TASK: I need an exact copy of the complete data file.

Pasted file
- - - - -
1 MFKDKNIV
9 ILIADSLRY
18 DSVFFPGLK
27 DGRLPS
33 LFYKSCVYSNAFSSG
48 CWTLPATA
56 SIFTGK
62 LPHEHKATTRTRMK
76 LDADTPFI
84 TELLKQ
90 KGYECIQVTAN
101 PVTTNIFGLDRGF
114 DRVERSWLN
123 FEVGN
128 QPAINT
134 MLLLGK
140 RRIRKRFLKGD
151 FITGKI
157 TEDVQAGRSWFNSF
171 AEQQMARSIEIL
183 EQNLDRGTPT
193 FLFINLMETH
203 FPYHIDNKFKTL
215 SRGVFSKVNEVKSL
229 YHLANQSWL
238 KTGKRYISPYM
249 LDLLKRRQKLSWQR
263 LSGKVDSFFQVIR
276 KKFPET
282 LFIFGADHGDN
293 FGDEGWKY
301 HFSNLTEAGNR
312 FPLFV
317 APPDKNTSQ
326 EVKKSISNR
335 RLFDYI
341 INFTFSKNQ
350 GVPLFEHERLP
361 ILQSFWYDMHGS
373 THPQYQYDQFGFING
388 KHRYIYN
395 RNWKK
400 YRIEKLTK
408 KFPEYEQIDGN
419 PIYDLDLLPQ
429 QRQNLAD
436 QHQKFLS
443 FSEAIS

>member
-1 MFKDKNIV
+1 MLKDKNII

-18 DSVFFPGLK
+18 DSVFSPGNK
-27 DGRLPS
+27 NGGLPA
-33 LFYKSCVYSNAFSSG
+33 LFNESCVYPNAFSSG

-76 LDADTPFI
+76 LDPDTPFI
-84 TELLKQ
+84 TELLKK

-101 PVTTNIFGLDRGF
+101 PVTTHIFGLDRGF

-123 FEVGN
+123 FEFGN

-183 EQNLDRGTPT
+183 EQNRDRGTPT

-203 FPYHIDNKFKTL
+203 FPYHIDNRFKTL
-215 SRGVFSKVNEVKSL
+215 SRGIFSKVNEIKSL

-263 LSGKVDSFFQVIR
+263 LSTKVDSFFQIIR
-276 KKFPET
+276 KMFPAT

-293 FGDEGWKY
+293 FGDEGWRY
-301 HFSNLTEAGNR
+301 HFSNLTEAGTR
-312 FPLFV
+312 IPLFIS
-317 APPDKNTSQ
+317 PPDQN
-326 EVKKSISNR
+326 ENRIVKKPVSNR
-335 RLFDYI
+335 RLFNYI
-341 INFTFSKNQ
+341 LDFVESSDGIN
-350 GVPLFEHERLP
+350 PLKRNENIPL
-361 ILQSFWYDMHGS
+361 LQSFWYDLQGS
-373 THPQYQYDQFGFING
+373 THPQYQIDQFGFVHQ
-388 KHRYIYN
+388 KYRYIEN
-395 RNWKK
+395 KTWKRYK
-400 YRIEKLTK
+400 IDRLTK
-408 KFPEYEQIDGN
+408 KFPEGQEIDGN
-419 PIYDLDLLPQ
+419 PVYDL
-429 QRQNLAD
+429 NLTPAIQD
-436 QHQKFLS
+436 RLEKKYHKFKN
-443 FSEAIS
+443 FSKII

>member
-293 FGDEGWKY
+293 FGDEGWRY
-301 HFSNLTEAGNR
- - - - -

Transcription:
1 MFKDKNIV
9 ILIADSLRY
18 DSVFFPGLK
27 DGRLPS
33 LFYKSCVYSNAFSSG
48 CWTLPATA
56 SIFTGK
62 LPHEHKATTRTRMK
76 LDADTPFI
84 TELLKQ
90 KGYECIQVTAN
101 PVTTNIFGLDRGF
114 DRVERSWLN
123 FEVGN
128 QPAINT
134 MLLLGK
140 RRIRKRFLKGD
151 FITGKI
157 TEDVQAGRSWFNSF
171 AEQQMARSIEIL
183 EQNLDRGTPT
193 FLFINLMETH
203 FPYHIDNKFKTL
215 SRGVFSKVNEVKSL
229 YHLANQSWL
238 KTGKRYISPYM
249 LDLLKRRQKLSWQR
263 LSGKVDSFFQVIR
276 KKFPET
282 LFIFGADHGDN
293 FGDEGWKY
301 HFSNLTEAGNR
312 FPLFV
317 APPDKNTSQ
326 EVKKSISNR
335 RLFDYI
341 INFTFSKNQ
350 GVPLFEHERLP
361 ILQSFWYDMHGS
373 THPQYQYDQFGFING
388 KHRYIYN
395 RNWKK
400 YRIEKLTK
408 KFPEYEQIDGN
419 PIYDLDLLPQ
429 QRQNLAD
436 QHQKFLS
443 FSEAIS

>member
-1 MFKDKNIV
+1 MLKDKNII

-18 DSVFFPGLK
+18 DSVFSPGNK
-27 DGRLPS
+27 NGGLPA
-33 LFYKSCVYSNAFSSG
+33 LFNESCVYPNAFSSG

-76 LDADTPFI
+76 LDPDTPFI
-84 TELLKQ
+84 TELLKK

-101 PVTTNIFGLDRGF
+101 PVTTHIFGLDRGF

-123 FEVGN
+123 FEFGN

-183 EQNLDRGTPT
+183 EQNRDRGTPT

-203 FPYHIDNKFKTL
+203 FPYHIDNRFKTL
-215 SRGVFSKVNEVKSL
+215 SRGIFSKVNEIKSL

-263 LSGKVDSFFQVIR
+263 LSTKVDSFFQIIR
-276 KKFPET
+276 KMFPAT

-293 FGDEGWKY
+293 FGDEGWRY
-301 HFSNLTEAGNR
+301 HFSNLTEAGTR
-312 FPLFV
+312 IPLFIS
-317 APPDKNTSQ
+317 PPDQN
-326 EVKKSISNR
+326 ENRIVKKPVSNR
-335 RLFDYI
+335 RLFNYI
-341 INFTFSKNQ
+341 LDFVESSDGIN
-350 GVPLFEHERLP
+350 PLKRNENIPL
-361 ILQSFWYDMHGS
+361 LQSFWYDLQGS
-373 THPQYQYDQFGFING
+373 THPQYQIDQFGFVHQ
-388 KHRYIYN
+388 KYRYIEN
-395 RNWKK
+395 KTWKRYK
-400 YRIEKLTK
+400 IDRLTK
-408 KFPEYEQIDGN
+408 KFPEGQEIDGN
-419 PIYDLDLLPQ
+419 PVYDL
-429 QRQNLAD
+429 NLTPAIQD
-436 QHQKFLS
+436 RLEKKYHKFKN
-443 FSEAIS
+443 FSKII

>member
-293 FGDEGWKY
+293 FGDEGWRY
-301 HFSNLTEAGNR